Index futures have a fixed contract size that is usually a multiple of the index level. For the Sensex, the multiple is 50; for the Nifty, it is 200. So, the contract size for a Sensex level of 4,640 will come to Rs 2.32 lakh, and, for a Nifty level of 1,440, it will be Rs 2.88 lakh. Of course, you don't have to fork out the entire amount when you buy a contract. All that you pay is the margin money-10 per cent in case of Sensex and 9 per cent for Nifty. Says Himanshu Kaji, 34, Director, Kaji Maulik & Securities, the firm that bought the first contract on BSE: ''I expect the index futures to develop into a major retail segment, and the volume to grow as much as the cash market by the end of the current year.'' bse's Vaish estimates the market to grow to Rs 2,500 crore by the end of the year.
Making Calculated Bets
Futures trading offers opportunities to make calculated bets. So far, punters so far could speculate only on individual stocks whose prices can be easily manipulated by large players. But since the indices reflect the prices of 30 or 50 stocks, it is not easy to manipulate them. Our example (See The Mechanics Of Futures), which assumes that you square off your contract on Day 6, shows how it works. Of course, you can continue to keep the position open till the contract-ending day. But remember, like all other indices, the size of the gain or loss from index future too depends on the magnitude of the volatility in the market. Says Patil of the NSE: ''In any dynamic market, the prices of shares will change, and so will the index. No change means no gain or loss-in other words, it would just not be market.''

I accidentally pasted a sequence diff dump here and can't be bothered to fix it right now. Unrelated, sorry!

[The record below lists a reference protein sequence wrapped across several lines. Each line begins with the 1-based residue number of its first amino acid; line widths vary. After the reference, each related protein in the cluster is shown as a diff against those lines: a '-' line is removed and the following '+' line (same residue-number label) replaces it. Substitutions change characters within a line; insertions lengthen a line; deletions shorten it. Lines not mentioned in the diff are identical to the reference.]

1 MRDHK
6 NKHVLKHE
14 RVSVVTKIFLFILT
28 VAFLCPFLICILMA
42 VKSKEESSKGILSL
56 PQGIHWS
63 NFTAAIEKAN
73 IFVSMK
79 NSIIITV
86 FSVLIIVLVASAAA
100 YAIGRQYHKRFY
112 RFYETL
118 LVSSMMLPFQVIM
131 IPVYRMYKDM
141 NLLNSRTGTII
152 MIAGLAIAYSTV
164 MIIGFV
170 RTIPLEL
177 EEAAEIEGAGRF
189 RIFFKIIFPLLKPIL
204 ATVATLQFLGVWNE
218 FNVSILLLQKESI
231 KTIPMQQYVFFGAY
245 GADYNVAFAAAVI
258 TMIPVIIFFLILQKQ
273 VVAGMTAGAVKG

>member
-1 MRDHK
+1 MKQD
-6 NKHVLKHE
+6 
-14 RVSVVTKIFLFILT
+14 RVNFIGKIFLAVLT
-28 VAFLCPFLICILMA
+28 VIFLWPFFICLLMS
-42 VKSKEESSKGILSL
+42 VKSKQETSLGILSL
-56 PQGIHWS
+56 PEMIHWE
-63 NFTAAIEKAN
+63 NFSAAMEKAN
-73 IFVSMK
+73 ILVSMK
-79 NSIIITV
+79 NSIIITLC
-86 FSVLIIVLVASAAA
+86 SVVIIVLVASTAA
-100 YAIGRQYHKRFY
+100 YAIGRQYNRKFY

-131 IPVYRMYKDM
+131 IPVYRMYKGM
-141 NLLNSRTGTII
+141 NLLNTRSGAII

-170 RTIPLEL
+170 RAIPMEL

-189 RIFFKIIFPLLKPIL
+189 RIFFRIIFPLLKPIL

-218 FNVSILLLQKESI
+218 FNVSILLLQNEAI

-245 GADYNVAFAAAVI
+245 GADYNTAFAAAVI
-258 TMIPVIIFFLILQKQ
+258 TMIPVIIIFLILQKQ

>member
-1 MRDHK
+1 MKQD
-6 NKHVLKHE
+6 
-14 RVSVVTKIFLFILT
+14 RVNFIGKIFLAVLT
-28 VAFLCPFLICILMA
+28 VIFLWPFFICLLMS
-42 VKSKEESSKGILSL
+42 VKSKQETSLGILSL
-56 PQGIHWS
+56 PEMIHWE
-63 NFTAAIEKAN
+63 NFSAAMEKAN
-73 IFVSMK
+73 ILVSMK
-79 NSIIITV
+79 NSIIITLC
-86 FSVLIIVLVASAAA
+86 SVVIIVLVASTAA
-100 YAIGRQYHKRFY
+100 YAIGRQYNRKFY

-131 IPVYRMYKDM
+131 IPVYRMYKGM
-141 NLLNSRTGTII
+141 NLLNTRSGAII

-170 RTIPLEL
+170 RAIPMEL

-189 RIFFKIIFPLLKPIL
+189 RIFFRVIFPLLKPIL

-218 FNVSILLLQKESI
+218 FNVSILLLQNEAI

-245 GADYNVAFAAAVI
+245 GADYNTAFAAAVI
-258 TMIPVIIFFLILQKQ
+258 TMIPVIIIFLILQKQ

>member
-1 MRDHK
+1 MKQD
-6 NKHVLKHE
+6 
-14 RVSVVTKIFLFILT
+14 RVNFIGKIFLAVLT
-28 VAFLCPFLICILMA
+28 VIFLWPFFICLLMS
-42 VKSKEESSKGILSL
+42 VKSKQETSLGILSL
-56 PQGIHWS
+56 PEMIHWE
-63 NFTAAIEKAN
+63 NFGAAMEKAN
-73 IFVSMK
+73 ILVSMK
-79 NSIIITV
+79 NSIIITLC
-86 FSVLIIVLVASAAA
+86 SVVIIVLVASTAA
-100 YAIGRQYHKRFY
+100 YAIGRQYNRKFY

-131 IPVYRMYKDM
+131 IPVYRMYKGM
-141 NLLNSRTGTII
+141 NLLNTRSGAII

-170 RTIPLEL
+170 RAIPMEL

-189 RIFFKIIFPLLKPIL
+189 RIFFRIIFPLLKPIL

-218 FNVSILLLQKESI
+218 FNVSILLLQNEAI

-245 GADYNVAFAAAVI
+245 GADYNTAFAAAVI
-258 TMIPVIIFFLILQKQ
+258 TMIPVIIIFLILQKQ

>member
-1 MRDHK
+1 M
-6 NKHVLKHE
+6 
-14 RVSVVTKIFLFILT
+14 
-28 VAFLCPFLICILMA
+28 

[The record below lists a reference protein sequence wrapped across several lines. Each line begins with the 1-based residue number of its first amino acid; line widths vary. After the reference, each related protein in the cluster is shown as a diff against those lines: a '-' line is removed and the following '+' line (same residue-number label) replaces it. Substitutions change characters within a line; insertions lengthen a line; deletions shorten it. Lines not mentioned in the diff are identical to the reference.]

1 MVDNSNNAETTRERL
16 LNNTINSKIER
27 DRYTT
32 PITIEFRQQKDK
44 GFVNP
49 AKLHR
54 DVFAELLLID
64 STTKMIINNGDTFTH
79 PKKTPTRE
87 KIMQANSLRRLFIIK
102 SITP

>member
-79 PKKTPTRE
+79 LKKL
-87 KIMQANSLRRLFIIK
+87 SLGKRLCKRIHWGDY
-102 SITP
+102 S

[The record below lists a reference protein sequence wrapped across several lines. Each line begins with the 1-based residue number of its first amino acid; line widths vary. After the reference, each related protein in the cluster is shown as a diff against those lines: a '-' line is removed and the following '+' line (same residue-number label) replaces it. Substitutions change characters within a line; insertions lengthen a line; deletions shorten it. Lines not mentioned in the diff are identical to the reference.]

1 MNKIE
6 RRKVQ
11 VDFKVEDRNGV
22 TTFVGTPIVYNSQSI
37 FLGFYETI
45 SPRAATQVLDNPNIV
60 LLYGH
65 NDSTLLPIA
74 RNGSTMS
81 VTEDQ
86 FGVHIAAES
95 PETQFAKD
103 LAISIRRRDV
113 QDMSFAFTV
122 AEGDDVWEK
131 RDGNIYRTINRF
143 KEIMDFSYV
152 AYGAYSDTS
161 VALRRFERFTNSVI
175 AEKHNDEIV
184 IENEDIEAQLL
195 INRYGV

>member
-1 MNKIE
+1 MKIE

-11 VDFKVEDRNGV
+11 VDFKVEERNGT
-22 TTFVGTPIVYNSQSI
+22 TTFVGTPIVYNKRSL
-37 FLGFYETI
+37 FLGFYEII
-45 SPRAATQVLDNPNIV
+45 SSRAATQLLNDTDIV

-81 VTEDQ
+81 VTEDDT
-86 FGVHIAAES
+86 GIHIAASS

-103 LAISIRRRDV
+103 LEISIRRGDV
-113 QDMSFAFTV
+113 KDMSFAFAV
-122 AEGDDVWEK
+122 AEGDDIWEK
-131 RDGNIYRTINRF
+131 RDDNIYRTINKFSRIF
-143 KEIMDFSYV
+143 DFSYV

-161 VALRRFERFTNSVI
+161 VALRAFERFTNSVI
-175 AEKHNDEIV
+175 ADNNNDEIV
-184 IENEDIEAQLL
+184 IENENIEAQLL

Index futures also offer opportunities to hedge. Let's say you have large stocks of Sensex scrips like Infosys, Reliance Industries, Hindustan Lever, ITC, Ranbaxy, etc., and you expect their prices to go up in the near future. But if you fear that some unusual and unpredictable developments could also lead to a fall in the overall market and, hence, could pull down the value of your portfolio, you should go short (sell) on index futures. That way, if the market goes up, you gain from the higher value of your portfolio, but lose on your index future, and just the opposite if the market heads in the reverse direction.
The extent of hedging will, however, depend on your risk appetite and by calculating the beta (the co-relation of your portfolio price with the change in index). Says Vetri Subramaniam, 30, Chief Advising Officer, Sharekhan.com: ''Since an index represents a basket of different types of shares, it is an extremely effective hedging tool for the cash shares.''
Even if index futures are less risky than punting on single scrips, they aren't risk-free. How an index will move in the future depends on how the heavy-weight stocks in it move. And if you use an index future as a hedging tool, you must be sure that it has a strong co-relation with your portfolio. The thumb-rule: for hedging, use the indices that best represent the cash stocks you have invested in.